Of course, if what you want is something the Bible condemns, such as retaliating against a family member who betrayed you or having a sexual relationship with someone you’re not married to, the answer is clear: The desire is not from God.
2. WHO HAVE I BEEN COMMUNING WITH?
How we spend our time has great power to shape our desires. In his book “Dreaming with God,” Bill Johnson illustrates this reality by explaining the meaning of the word desire. He says, “A good way to remember the intent of the word desire is to break it down by syllables. ‘De’ means ‘of.’ And ‘sire’ means ‘father.’ All desire is ‘of the father.’”
Johnson goes on to state that we can commune with God or with the devil. When we entertain thoughts about how we’ve been wronged, for example, we’re fellowshipping with our enemy, and that communion may father within us the desire to get revenge or withhold love. However, the reverse is also true: When we commune with God, holy, God-glorifying desires are formed within us.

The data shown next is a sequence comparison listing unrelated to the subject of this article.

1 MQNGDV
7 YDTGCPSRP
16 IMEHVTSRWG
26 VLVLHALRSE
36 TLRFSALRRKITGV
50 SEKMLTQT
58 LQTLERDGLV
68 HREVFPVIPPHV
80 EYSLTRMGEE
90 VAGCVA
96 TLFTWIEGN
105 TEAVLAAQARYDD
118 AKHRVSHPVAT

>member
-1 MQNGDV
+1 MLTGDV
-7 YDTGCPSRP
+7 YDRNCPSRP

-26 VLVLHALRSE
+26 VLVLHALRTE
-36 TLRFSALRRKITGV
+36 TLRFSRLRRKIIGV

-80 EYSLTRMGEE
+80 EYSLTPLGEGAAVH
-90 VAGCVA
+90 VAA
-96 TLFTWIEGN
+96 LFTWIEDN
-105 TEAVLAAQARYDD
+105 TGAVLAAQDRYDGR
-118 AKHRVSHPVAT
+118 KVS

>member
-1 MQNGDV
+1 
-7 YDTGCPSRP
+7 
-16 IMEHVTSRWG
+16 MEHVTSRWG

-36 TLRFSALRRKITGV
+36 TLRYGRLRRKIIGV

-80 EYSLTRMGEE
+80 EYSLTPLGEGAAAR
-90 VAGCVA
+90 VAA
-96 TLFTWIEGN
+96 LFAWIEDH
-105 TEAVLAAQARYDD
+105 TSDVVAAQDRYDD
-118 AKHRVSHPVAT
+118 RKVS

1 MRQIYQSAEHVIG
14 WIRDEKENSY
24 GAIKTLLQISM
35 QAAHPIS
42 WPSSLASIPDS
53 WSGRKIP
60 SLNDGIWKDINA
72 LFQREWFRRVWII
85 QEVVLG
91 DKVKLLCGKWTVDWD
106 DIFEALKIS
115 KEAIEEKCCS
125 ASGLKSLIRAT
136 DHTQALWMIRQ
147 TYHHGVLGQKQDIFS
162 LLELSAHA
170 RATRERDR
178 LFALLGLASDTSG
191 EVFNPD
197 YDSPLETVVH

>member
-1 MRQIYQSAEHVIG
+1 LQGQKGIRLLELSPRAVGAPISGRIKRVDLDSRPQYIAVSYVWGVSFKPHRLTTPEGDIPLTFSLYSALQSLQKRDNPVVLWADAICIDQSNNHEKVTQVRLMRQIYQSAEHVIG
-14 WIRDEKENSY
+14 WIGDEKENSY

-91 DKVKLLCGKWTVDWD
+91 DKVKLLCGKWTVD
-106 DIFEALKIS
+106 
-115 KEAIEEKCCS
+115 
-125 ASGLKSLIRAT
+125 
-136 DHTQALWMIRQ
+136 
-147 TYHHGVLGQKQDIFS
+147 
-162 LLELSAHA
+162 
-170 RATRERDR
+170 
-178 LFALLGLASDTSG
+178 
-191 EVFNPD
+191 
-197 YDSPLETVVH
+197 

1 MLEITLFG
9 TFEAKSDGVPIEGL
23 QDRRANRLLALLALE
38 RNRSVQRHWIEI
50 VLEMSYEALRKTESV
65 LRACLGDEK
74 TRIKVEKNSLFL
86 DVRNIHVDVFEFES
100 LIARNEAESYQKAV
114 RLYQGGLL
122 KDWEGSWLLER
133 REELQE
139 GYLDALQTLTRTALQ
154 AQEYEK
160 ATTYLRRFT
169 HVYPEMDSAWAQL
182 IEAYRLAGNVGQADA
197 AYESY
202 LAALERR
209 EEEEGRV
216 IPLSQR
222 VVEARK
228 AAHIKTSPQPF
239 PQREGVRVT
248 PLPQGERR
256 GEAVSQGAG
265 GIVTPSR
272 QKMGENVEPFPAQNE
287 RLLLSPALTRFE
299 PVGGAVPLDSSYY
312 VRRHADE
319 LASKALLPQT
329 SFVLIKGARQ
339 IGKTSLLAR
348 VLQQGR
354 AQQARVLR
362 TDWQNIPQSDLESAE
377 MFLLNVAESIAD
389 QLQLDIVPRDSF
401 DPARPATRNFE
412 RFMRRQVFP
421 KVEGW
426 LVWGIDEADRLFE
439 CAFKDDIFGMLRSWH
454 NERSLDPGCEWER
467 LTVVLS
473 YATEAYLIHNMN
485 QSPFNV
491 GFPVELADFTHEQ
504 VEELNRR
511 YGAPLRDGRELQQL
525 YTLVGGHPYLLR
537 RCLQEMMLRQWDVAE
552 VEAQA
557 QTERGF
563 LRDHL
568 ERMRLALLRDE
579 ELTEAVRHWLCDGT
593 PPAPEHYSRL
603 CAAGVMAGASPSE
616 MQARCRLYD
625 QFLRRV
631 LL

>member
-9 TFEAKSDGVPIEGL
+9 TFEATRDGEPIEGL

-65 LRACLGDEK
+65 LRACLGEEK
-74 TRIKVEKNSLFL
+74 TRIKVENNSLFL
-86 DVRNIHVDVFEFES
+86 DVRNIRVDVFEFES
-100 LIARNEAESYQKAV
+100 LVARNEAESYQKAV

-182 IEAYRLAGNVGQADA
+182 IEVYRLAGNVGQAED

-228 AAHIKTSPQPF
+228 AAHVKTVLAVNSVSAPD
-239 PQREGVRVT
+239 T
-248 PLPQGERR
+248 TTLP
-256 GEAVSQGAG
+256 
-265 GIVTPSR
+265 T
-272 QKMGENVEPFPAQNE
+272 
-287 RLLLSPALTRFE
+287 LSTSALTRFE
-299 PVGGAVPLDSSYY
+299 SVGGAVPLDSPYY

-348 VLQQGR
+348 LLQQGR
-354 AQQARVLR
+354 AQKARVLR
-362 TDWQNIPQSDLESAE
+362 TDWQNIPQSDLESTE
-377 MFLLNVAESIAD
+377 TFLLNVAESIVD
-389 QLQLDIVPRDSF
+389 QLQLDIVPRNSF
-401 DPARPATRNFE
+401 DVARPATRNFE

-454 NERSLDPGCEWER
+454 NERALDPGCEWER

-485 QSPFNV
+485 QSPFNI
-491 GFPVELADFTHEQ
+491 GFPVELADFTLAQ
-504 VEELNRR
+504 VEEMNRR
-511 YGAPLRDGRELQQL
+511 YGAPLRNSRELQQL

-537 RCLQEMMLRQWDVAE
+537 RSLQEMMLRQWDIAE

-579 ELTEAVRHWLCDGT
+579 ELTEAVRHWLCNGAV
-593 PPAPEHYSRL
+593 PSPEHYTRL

Who and what we give our attention to has so much influence over us that, when it comes to determining the source of our desires, Johnson says the question shouldn’t be “Are my desires from God?” as much as it should be “With what or with whom, have I been in communion?”
As you consider your desire, think about who you’ve been spending time with. If you’ve been praying, reading the Bible, and worshiping God, there’s a good chance the desires in your heart are from Him. On the other hand, if you’ve been dwelling on past hurts, watching movies that promote immorality, or listening to someone who loves to gossip, proceed with caution. Before pursuing your desire, be sure to spend time with God and seek His guidance.
3. WHY DO I WANT WHAT I WANT?
When I was a teenager, I wanted to be a nuclear physicist. However, I eventually realized that the motives underlying this aspiration weren’t healthy. My desire to be a physicist was less about an authentic passion for science or a sense of God’s calling and more about my need to boost my self-esteem—I thought people would think I was smart if I was a scientist, and I imagined my perceived intelligence would earn me the approval I longed for.
As you assess your desire, dig deep to determine why you want what you want. If you want a new job, for example, is it because of the prestige it would afford or the extra money you would earn? Or do you want it because that job is an authentic expression of who you are and what you believe God has called you to do?